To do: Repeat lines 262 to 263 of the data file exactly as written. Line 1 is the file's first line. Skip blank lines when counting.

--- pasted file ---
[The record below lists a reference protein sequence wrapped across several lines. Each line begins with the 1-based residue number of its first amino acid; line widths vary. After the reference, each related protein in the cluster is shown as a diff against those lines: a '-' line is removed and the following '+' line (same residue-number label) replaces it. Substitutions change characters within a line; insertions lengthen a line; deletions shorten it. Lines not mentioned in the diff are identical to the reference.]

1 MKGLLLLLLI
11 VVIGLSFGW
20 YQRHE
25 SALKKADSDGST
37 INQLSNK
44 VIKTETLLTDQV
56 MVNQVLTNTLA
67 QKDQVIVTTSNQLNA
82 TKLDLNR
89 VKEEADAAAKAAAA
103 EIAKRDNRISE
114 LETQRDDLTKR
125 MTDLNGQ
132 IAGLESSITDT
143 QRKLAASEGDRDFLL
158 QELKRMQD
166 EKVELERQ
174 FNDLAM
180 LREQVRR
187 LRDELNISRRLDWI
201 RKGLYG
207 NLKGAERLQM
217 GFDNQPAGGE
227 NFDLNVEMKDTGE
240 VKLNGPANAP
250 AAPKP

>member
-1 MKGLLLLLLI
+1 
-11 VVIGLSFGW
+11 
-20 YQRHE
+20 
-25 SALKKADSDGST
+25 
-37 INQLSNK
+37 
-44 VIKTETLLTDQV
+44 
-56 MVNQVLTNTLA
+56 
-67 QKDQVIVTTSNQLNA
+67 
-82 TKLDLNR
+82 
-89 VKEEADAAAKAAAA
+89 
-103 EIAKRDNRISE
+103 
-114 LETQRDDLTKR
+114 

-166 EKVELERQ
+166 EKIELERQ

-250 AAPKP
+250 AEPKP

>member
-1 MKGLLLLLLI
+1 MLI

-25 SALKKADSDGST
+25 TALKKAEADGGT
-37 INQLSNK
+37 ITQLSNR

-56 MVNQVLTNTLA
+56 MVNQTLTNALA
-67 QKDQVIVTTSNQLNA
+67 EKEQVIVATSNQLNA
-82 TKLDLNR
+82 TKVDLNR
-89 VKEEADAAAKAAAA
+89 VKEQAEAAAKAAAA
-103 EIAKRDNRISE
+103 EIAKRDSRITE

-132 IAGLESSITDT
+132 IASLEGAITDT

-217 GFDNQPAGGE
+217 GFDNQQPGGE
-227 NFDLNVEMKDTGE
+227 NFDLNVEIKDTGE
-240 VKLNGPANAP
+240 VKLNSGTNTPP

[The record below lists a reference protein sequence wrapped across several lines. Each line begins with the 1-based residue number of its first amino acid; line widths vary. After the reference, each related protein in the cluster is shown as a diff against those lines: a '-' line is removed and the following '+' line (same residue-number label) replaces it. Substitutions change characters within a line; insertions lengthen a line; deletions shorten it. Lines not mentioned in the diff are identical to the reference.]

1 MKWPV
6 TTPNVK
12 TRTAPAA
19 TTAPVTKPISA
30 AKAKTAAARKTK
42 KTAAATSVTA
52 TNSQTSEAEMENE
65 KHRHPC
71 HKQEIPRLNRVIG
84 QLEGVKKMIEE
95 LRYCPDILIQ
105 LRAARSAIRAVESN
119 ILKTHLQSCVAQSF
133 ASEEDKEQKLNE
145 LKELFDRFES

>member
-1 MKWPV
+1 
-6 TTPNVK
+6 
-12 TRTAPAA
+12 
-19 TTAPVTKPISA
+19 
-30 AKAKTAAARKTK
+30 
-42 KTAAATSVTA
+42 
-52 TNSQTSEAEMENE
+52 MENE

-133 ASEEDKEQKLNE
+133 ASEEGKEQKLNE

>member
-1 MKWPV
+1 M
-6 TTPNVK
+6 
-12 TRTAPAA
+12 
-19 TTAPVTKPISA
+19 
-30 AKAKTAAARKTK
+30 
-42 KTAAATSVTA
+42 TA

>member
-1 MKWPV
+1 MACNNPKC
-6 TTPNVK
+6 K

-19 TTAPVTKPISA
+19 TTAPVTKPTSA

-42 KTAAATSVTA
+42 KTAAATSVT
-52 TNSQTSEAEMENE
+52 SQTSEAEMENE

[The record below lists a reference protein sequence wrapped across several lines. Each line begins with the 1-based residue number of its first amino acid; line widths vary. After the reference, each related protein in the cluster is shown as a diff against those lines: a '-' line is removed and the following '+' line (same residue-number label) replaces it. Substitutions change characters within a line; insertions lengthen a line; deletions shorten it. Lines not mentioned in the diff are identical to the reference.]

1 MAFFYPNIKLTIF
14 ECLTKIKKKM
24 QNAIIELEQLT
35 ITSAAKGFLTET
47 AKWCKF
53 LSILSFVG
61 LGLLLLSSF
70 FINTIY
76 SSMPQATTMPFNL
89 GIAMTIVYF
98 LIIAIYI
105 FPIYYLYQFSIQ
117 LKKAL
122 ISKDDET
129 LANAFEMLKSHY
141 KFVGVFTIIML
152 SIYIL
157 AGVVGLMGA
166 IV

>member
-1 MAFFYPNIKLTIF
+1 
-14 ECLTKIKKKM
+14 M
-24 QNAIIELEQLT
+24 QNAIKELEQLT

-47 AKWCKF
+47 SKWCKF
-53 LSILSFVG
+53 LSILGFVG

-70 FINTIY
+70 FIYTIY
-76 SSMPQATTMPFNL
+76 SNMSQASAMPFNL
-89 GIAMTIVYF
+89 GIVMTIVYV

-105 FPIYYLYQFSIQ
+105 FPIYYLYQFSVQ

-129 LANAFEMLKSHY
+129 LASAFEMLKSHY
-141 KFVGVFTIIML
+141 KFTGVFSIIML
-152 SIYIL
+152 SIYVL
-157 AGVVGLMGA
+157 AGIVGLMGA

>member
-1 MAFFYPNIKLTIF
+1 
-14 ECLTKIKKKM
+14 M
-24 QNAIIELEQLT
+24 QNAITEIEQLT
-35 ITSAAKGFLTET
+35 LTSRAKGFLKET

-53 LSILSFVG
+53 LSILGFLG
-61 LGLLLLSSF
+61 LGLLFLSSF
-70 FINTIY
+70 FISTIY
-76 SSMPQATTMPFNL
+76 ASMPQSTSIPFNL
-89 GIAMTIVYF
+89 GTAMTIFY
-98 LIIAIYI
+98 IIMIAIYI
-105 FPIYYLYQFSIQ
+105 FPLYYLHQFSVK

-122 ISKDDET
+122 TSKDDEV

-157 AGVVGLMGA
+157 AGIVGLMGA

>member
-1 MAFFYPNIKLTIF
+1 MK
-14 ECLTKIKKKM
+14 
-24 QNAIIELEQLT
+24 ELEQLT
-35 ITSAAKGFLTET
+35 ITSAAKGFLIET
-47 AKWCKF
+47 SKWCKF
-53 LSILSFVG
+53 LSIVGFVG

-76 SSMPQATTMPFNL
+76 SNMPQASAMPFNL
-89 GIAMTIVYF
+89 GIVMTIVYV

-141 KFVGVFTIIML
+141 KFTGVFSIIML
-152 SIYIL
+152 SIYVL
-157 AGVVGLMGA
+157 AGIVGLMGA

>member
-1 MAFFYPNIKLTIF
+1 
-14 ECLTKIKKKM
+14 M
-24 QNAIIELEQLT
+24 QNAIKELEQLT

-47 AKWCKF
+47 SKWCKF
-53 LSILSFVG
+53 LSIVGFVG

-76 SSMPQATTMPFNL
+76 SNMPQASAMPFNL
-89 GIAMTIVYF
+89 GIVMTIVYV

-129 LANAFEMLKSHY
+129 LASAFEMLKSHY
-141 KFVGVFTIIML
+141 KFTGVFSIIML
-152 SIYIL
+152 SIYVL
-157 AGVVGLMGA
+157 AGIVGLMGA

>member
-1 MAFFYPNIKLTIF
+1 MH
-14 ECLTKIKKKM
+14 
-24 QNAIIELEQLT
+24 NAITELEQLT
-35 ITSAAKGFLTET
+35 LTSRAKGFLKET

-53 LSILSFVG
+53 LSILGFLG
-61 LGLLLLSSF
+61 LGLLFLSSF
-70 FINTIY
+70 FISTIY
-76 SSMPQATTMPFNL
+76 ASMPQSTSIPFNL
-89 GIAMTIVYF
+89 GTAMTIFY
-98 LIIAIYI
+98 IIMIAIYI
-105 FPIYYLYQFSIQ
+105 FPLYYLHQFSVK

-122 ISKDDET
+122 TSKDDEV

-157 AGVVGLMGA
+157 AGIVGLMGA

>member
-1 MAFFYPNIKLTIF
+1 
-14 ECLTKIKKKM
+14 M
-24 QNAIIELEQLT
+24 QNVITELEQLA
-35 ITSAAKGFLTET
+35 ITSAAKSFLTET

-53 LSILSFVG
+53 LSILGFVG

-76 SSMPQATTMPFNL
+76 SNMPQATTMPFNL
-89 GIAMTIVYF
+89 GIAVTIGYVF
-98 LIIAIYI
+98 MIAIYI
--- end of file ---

-14 ECLTKIKKKM
+14 